Further, we need to somehow construct an asynchronous task that can be awaited until the publisher emits. Our .send(_:while:) method is marked as async, so luckily we already have a context to perform asynchronous work. We just need a bridge that allows us to convert non-async/await code into async/await code.

Swift comes with such a tool, and it’s known as withUnsafeContinuation.

withUnsafeContinuation(<#(UnsafeContinuation<T, Never>) -> Void#>)

This function turns non-async/await code into async/await code. It does this by requiring you to provide a closure, and in that closure is where you perform your asynchronous work that is not able to leverage async/await. If you do that, then what you get back is something that is async/await compatible, and therefore must be awaited in order to be invoked.

For example, we could use withUnsafeContinuation to immediately provide an integer:

let number = await withUnsafeContinuation { continuation in
  continuation.resume(returning: 42)
}

Of course that is completely synchronous work, so nothing to special there.

However, with a small tweak we can leverage DispatchQueue in order to deliver that integer 10 seconds later:

let number = await withUnsafeContinuation { continuation in
  DispatchQueue.main.asyncAfter(deadline: .now() + 2) {
    continuation.resume(returning: 42)
  }
}

So, this is showing how we bridge non-async/await code like DispatchQueue.main.asyncAfter with code that can properly interface with async/await, such as the closure provided to .refreshable.

We can use this bridge to create an awaitable task that suspends until the Combine publisher we constructed emits. We’ll just wrap the Combine work inside withUnsafeContinuation and resume the continuation once the publisher emits its first value, which is also its only value since we have a .prefix(1) on the publisher chain:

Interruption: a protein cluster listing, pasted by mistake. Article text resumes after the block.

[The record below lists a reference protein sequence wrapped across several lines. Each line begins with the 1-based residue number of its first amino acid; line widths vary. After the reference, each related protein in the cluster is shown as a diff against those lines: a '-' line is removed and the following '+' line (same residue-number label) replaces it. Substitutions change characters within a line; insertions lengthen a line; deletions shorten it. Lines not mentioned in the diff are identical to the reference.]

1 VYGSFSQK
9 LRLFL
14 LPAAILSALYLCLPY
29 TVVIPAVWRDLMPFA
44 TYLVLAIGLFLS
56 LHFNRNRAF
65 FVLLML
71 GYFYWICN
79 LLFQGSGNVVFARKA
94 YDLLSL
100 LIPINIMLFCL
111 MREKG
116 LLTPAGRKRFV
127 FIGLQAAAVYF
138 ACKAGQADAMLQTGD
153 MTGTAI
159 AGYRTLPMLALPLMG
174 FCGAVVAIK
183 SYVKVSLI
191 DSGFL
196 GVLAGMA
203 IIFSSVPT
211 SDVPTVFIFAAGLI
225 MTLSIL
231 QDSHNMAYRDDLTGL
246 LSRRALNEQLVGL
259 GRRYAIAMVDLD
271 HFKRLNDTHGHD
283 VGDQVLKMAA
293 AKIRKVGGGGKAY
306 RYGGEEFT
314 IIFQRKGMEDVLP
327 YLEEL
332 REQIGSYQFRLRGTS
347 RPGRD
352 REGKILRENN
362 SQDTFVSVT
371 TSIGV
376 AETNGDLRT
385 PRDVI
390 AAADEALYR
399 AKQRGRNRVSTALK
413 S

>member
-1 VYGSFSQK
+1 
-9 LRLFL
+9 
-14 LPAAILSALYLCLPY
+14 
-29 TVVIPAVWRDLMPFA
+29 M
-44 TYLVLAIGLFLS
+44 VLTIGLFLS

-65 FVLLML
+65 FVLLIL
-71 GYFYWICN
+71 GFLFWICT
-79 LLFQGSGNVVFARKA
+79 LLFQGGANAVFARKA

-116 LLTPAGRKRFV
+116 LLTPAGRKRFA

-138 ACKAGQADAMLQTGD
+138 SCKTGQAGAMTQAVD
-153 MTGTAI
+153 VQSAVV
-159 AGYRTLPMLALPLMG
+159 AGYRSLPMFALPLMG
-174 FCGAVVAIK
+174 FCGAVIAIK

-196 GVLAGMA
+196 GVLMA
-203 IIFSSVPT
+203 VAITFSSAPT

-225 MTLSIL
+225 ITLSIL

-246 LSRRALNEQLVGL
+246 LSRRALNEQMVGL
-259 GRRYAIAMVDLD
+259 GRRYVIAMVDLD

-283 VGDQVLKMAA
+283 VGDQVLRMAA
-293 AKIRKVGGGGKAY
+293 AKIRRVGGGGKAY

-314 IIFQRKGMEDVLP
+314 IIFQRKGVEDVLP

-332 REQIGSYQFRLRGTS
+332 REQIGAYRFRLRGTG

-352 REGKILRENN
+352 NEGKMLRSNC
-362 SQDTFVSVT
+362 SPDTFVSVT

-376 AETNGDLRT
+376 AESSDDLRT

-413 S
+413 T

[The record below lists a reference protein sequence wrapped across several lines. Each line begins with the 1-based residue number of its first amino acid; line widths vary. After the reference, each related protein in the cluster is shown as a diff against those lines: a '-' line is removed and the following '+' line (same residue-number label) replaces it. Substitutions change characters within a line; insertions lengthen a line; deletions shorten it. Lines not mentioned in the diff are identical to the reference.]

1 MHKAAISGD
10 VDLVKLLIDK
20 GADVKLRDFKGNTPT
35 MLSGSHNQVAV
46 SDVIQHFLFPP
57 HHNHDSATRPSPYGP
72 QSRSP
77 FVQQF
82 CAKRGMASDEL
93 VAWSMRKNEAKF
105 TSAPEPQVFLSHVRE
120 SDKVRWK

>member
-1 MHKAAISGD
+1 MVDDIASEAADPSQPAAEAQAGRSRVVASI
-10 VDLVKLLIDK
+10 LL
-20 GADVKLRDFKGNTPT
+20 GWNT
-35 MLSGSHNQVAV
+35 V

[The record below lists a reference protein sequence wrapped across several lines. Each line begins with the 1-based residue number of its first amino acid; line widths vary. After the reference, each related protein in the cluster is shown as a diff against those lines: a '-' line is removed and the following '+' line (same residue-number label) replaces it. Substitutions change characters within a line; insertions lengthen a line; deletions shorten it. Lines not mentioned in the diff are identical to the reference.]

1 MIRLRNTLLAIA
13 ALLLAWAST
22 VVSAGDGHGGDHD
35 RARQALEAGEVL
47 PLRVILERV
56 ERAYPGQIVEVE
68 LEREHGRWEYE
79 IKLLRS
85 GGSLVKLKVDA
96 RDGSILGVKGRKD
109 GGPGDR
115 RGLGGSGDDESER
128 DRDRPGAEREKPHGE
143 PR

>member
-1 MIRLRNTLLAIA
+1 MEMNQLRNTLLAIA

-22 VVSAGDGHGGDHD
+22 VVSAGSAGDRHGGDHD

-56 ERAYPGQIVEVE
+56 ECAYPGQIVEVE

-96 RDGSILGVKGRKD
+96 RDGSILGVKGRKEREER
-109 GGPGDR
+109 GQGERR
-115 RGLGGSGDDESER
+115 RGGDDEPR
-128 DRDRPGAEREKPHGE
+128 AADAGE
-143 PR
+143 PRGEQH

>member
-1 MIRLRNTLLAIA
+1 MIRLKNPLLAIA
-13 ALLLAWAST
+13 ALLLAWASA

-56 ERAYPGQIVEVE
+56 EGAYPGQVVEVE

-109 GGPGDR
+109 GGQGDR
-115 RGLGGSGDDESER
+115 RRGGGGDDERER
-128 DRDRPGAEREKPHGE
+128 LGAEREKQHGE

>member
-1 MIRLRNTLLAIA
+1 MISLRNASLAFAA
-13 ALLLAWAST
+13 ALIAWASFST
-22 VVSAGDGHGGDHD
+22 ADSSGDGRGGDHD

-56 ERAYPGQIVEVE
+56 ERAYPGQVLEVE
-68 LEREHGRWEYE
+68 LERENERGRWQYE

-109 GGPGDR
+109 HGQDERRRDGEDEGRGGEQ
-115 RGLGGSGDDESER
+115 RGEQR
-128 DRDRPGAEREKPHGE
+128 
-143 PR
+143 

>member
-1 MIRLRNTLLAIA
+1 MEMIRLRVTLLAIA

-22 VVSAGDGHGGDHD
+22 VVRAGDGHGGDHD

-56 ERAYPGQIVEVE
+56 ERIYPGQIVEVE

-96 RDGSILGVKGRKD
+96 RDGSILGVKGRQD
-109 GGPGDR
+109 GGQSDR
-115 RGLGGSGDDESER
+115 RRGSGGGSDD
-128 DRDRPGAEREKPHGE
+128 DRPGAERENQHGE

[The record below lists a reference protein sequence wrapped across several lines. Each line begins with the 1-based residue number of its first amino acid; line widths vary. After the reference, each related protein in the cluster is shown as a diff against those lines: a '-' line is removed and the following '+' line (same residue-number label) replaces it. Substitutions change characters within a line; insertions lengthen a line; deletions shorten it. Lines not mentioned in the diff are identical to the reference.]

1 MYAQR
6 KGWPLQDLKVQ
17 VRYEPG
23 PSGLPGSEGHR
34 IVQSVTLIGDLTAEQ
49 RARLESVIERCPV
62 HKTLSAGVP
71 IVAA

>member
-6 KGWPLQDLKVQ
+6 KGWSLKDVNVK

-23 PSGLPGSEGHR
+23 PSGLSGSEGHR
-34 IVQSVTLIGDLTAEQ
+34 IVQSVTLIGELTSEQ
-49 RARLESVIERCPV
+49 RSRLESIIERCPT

await withUnsafeContinuation { continuation in
  self.publisher
    .filter { !isInFlight($0) }
    .prefix(1)
    .sink { _ in
      continuation.resume()
    }
}

Ok, so that fixes one of our problems, that of bridging this Combine code to the async/await world. Next we have to figure out what to do about the cancellable returned to us from the .sink method because Swift is still warning us that the value is unused.

We need to keep the cancellable alive for as long as the publisher is alive. We can do this by declaring an optional cancellable outside the scope of the .sink, and then strongly capturing the cancellable inside the .sink:

await withUnsafeContinuation { continuation in
  var cancellable: Cancellable?
  cancellable = self.publisher
    .filter { !isInFlight($0) }
    .prefix(1)
    .sink { _ in
      continuation.resume(returning: ())
      _ = cancellable
    }
}

🛑 Generic parameter ‘T’ could not be inferred

But now that we have a multi-line closure Swift does not infer the type of continuation, so we can add an explicit annotation: